Stephen Foster youth's golden gleam - online book

His Life And Background In Cincinnati 1846 - 1850 by Raymond Walters

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CHAPTER XI
POET, MUSICIAN AND MAN
"By their universality his songs have so touched the hearts of millions of everyday folk that no one save Lincoln is more affectionately regarded." —William Arms Fisher
I.
S TEPHEN once told his brother Mor­rison that he wrote the words as well as the music of his songs because "the diffi­culty of harmonizing sounds with words rendered this necessary."1 Thus wittingly or unwittingly did he disguise the fact that he was incurably poetic. To write verse was as much in his soul as to compose music; as with the medieval minstrel these impulses were intertwined in him. His "Old Uncle Ned" and "Lou'siana Belle" showed Stephen's boyish Inclination to weave words with musical notes. He could hardly have found an environment more suited for the development of this in­clination than that which he entered at the age of twenty.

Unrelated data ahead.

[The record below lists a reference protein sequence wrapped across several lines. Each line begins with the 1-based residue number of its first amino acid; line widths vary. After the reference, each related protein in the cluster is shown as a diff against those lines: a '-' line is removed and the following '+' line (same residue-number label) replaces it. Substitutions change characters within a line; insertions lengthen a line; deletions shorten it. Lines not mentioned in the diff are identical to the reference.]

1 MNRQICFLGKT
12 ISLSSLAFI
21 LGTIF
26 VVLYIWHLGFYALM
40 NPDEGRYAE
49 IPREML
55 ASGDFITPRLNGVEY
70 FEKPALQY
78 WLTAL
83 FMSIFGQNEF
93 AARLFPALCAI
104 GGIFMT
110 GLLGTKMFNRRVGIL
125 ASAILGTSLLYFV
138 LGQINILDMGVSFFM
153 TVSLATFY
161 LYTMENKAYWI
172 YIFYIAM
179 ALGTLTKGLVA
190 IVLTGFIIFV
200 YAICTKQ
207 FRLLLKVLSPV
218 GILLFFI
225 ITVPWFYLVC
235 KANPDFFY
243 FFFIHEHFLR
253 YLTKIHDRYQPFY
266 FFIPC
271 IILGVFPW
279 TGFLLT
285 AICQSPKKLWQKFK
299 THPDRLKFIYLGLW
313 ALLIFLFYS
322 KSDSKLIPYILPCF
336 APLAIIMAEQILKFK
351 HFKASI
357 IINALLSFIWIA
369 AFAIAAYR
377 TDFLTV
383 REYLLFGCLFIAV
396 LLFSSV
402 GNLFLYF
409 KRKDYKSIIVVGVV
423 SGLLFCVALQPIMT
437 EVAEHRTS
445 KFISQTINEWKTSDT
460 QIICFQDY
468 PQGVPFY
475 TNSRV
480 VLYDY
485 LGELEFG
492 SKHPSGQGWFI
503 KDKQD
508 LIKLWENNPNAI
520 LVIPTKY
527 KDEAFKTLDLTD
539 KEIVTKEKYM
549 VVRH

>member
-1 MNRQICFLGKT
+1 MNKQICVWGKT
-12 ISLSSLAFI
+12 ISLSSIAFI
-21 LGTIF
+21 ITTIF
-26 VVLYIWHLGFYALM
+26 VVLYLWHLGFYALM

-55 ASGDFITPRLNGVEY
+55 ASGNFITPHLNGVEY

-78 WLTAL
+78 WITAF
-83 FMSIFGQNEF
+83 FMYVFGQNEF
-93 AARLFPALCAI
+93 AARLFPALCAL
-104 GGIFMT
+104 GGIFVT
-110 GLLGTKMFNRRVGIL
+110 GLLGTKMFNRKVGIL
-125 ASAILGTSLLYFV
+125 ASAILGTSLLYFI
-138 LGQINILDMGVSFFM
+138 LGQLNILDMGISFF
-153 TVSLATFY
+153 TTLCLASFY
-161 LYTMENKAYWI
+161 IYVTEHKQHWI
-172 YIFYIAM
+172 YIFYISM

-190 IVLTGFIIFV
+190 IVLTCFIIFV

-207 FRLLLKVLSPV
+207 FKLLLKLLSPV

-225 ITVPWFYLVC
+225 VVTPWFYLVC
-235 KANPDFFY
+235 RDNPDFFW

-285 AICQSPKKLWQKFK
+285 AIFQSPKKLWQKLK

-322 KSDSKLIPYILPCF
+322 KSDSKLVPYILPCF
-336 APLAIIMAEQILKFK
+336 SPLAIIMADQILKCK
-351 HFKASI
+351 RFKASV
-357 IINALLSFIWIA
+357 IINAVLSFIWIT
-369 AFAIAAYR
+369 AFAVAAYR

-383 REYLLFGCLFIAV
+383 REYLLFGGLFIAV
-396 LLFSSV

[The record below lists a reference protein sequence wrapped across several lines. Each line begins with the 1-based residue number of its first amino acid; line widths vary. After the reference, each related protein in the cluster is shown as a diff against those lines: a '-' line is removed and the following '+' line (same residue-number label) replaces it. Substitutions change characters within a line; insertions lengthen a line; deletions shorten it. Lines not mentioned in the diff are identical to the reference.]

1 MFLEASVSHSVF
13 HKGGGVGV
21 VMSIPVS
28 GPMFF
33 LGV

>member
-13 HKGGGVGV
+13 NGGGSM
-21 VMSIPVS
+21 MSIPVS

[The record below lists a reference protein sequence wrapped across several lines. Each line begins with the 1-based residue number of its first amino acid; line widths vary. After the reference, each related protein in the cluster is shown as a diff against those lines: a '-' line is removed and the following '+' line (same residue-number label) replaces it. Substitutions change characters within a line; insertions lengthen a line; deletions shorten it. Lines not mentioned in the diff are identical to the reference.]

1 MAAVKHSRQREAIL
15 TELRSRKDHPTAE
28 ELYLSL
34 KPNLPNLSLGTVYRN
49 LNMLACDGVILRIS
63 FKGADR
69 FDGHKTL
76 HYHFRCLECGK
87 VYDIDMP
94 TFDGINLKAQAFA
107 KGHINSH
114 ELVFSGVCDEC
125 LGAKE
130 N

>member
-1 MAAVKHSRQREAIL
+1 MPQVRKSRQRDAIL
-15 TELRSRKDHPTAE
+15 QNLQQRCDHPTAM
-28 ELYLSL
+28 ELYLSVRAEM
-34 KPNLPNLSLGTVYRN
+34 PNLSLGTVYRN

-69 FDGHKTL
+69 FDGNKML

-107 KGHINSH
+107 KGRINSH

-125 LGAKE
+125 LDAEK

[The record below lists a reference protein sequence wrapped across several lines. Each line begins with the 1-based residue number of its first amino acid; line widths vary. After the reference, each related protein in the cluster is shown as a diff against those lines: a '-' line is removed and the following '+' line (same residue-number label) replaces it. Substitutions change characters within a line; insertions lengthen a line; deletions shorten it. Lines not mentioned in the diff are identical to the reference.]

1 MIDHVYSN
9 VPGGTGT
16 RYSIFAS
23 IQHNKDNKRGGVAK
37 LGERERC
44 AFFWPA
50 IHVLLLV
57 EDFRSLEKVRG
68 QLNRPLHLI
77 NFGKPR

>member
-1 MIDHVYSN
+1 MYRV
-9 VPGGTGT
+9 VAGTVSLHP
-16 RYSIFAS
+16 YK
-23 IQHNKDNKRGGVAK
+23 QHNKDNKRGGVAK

Cincinnati was a city in which there was a deliberate cultivation of letters. Here Stephen —a great reader as a boy*—could frequent
* Although not a diligent student at school, Stephen as a boy, according to contemporary letters of his parents, "reads a great deal" and "is uncommonly studious at home."2







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